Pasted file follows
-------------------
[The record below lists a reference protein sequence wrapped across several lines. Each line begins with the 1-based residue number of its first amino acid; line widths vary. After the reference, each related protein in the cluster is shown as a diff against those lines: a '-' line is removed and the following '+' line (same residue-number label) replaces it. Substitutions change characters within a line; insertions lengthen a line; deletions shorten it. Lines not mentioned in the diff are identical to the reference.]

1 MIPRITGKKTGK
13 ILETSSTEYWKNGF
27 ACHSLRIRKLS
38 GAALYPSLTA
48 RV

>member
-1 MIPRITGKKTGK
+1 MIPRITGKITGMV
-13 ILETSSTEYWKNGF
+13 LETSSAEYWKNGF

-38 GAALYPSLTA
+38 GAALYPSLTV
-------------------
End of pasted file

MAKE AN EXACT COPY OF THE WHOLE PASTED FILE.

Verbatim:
[The record below lists a reference protein sequence wrapped across several lines. Each line begins with the 1-based residue number of its first amino acid; line widths vary. After the reference, each related protein in the cluster is shown as a diff against those lines: a '-' line is removed and the following '+' line (same residue-number label) replaces it. Substitutions change characters within a line; insertions lengthen a line; deletions shorten it. Lines not mentioned in the diff are identical to the reference.]

1 MIPRITGKKTGK
13 ILETSSTEYWKNGF
27 ACHSLRIRKLS
38 GAALYPSLTA
48 RV

>member
-1 MIPRITGKKTGK
+1 MIPRITGKITGMV
-13 ILETSSTEYWKNGF
+13 LETSSAEYWKNGF

-38 GAALYPSLTA
+38 GAALYPSLTV